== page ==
While casing out his first target in a Spanish holiday town, Cunningham meets American socialite Sheila Metcalfe (Lee Remick). Sheila is at a loose end after her latest failed marriage and hanging with a strange entourage of louche Euro-trash types, including Adrianne (German actress Lilli Palmer), her companion Maurice (French actor, Claude Dauphin) and Alexi (Patrick Magee), a rich former Nazi infatuated with Sheila and who Sheila taunts about his past killing Jews in concentration camps.
After a shaky start, which includes Cunningham mistaking Sheila for a prostitute, a mix up Sheila plays along with at first, the two fall in love. As their relationship deepens, Cunningham finds he no longer has the stomach for his job. He kills the first target in Spain and travels to Belgium (via a strange detour to Tangiers), where he throws the second target out an apartment window, but his heart is just not in it.
Things become even more complicated when he discovers the third target, a man called Carlson (Sterling Hayden) was Cunningham in a former life before he grew tired of killing people for the American government and retired to the Spanish countryside. Despite threats by Williams that Cunningham and Sheila’s lives are in danger if the assassin does not complete the contract, Cunningham decides murder is obsolete. It’s not quite Godspell, but in true late sixties counter cultural style, he and Sheila damn the possible consequences and run away together. The last scene shows them making love in a clearing in the woods.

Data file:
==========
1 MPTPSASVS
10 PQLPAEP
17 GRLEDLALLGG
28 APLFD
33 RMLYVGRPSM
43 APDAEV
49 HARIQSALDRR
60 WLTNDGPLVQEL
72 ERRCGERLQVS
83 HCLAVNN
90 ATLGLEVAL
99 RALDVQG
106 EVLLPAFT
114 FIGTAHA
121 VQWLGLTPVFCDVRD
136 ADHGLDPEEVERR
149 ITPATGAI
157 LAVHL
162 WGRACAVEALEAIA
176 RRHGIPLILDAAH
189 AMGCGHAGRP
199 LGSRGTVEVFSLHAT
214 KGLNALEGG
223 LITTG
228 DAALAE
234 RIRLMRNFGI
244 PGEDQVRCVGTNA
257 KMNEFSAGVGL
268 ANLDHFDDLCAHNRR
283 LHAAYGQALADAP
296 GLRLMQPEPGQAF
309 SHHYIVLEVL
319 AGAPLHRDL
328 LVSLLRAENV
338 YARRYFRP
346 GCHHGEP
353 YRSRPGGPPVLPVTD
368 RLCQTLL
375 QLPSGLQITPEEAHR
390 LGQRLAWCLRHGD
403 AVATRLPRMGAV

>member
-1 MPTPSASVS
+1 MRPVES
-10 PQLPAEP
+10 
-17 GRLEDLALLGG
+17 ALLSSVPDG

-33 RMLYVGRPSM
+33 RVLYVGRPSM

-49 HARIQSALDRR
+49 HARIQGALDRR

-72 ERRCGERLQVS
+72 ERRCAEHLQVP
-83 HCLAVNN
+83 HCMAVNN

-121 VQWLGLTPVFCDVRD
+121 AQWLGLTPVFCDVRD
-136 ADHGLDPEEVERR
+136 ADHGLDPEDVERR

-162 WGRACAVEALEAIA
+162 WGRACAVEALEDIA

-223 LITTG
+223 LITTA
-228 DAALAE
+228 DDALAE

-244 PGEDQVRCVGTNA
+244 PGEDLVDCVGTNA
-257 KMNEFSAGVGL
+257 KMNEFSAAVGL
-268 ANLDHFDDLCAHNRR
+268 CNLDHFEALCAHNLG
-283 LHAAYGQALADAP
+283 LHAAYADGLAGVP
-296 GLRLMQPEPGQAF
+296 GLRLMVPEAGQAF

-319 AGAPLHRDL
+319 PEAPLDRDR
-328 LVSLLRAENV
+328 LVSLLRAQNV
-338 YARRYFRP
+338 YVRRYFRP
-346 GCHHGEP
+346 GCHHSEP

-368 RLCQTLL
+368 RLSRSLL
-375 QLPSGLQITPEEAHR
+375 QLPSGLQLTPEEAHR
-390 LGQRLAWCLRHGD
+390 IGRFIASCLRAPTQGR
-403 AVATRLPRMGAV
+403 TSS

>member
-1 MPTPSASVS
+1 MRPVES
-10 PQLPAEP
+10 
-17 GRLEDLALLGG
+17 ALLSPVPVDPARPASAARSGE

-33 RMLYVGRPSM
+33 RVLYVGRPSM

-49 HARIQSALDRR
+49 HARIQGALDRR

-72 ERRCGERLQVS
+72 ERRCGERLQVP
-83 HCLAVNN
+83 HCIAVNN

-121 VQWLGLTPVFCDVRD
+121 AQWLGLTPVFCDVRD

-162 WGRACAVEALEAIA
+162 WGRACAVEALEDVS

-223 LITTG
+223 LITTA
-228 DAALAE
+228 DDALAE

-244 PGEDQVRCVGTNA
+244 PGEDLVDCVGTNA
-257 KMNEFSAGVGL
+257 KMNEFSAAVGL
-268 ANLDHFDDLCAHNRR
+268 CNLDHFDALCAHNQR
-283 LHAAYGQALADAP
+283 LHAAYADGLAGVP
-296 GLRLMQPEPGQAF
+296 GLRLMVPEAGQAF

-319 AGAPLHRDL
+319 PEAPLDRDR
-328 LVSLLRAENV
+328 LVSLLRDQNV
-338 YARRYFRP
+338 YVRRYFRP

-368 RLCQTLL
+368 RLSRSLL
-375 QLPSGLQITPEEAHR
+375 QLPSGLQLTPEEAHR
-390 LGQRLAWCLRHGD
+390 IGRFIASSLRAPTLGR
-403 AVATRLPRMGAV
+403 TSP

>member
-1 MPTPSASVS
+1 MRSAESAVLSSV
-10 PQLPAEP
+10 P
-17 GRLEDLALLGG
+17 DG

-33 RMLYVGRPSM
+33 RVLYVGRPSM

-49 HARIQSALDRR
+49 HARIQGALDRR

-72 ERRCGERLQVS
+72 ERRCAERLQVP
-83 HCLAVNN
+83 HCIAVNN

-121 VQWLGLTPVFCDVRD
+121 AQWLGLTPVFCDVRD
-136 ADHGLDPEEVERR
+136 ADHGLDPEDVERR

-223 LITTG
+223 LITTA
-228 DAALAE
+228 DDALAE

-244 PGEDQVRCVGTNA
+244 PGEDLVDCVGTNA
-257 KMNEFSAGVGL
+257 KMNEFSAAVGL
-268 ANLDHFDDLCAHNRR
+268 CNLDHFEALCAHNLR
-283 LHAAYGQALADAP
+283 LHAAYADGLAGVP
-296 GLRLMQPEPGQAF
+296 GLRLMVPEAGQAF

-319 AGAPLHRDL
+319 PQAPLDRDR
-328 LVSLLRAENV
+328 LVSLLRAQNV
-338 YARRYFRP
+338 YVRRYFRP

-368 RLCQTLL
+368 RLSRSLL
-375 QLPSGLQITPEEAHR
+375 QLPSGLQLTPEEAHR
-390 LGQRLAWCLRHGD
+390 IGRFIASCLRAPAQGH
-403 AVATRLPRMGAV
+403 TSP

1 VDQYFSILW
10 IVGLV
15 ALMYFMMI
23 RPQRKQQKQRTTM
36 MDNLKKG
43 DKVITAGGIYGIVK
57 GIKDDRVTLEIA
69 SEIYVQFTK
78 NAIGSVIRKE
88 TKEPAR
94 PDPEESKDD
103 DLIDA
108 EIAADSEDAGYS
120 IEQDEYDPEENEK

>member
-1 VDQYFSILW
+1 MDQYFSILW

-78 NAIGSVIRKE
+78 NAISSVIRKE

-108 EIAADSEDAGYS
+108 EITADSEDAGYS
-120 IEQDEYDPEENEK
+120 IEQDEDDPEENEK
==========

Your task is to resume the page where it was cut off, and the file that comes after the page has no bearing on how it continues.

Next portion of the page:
Hard Contract was a box office flop, which Coburn blamed on the film’s writer and director, S Lee Pogostin. Pogostin was a well-known writer, mainly for television, but he’d never directed a feature film before and it is easy to see he was out of his depth. According to Coburn, the actors more of less took over the film and directed them selves. Coburn affects an air of detached suaveness and Hayden sleepwalks through his part. The highlight is Remick, an actor I’ve never much cared for, who is great as the free spirited, good natured peacenik-type, Sheila.
The script is disjointed and full of lengthy sequences in which the characters discuss capitalism, the morality of war and killing and different philosophical approaches to life. With the exception of a long discussion between Cunningham and Carlson in the middle of a field of wheat in Spain, these don’t go anywhere or feel like they have much relation to the story.
That said, despite its abundant flaws, like so many late sixties American films, it has its charms. We get to do a bit of picturesque globetrotting between Spain, Europe and Tangiers. Cunningham gets caught in a violent political demonstration in Belgium and he and Sheila run away in the middle of gypsy wedding in Spain. Fans of late sixties interior design will also dig the extended scenes in various casinos, bars and hotel suites, where Sheila and her entourage spend their time.
Not a great film but an entertaining one and a fond reminder of the time when Hollywood was beset by uncertainty.